section 16.1
Biosynthesis of Glycoproteins
9 l
FIGURE 16-13
Topography of glycosylation in the rough endoplasmic reticulum. Addition of O-linked N-acetylglucosamine to protein
and phosphatidylinositol anchoring. Ac, Acetyl; Ser, serine; L, lumenal; C, cytosolic. [Reproduced with permission
from C. Abeijon and C. B. Hirschberg, Topography of glycosylation reactions in the endoplasmic reticulum.
B iol. Sci.
17:34 (1992).]
peptide chain termination and occurs just after or concomi-
tant with cleavage of a C-terminal signal anchor sequence
from the protein. Studies using yeast and Thy-1-negative
T lymphocytes as well as intact ER vesicles suggest the fol-
lowing pathway: synthesis of the anchor oligosaccharide
portion with GlcNAc transfer to inositol, deacetylation of
GlcNAc, mannose transfer via dolichol-P-mannose after
GDP-mannose transfer to dolichol on the cytoplasmic side
of the ER, and translocation of the dolichol-P-mannose to
the lumen (Figure 16-13). Finally, the terminal mannose of
the core is phosphorylated with ethanolamine phosphate
which serves as the linker to the protein. The core GPI
may later be modified by attachment of fatty acids, man-
nose, N-acetylgalactosamine, and additional mannose in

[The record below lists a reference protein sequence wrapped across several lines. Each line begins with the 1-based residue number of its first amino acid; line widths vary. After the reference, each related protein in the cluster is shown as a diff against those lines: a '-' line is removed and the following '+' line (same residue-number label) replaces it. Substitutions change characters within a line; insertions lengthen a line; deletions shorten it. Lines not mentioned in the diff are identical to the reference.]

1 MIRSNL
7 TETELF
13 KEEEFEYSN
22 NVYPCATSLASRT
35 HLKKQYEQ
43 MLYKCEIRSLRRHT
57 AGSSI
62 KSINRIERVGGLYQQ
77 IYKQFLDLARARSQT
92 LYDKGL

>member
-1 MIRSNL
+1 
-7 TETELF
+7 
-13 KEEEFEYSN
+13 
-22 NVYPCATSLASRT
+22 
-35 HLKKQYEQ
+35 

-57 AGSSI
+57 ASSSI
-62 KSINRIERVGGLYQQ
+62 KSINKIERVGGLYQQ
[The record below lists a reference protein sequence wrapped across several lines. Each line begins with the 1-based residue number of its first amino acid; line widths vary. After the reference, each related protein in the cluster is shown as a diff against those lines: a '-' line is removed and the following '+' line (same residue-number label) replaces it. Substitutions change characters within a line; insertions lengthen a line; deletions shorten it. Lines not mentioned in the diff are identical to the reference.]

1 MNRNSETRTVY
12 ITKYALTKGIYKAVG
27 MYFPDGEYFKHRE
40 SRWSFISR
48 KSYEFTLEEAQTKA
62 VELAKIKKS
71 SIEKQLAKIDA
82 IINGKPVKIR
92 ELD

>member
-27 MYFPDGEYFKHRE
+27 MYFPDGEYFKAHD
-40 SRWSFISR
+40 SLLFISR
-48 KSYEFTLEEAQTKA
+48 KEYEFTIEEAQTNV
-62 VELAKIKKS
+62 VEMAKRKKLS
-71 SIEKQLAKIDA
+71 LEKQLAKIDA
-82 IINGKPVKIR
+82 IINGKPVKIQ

the ER or galactose in the Golgi. GPI-anchored proteins
are absent on both red and white cells in the human dis-
paroxysmal nocturnal hemoglobinuria
(PNH). In
some cells the anchor is resistant to Pi-phospholipase C;
however, cells with a deacylase activity that removes an
acyl chain from inositol are sensitive to release of GPI-
anchored proteins (Figure 16-12). A mutation in the gene
coding for the first enzyme in the pathway for GPI anchor
synthesis results in PNH, which is an anemia caused
by complement-mediated hemolysis. Two complement
regulatory proteins that protect host cells from comple-
ment do not get properly GPI-anchored on the surface of
PNH erythrocytes causing them to be abnormally sensi-
tive to complement lysis. Patients with PNH, in addition to
having hemolytic anemia and the resulting hemoglobin-
uria, also have a reduced ability to combat infections and
a tendency for thrombosis. The excessive accumulation
of iron by overloaded kidneys due to the hemolysis has
caused some patients to set off airport metal detectors. The
gene, PIG-A, the cause of PNH, is located on the X chro-
mosome. Thus, a single PIG-A mutation can account for
the loss of GPI anchor synthesis even in females, depend-
ing upon which X chromosome is inactivated. While many
cells can survive without their GPI-anchored proteins, it
is the specific loss of specialized, complement-protective
proteins by erythrocytes that is the problem in PNH. While
only a small percentage of proteins in humans is anchored
to membranes using GPI anchors, in some species, such
as protozoa, many or all of the membrane-bound proteins
utilize GPI anchors. An understanding of the differences
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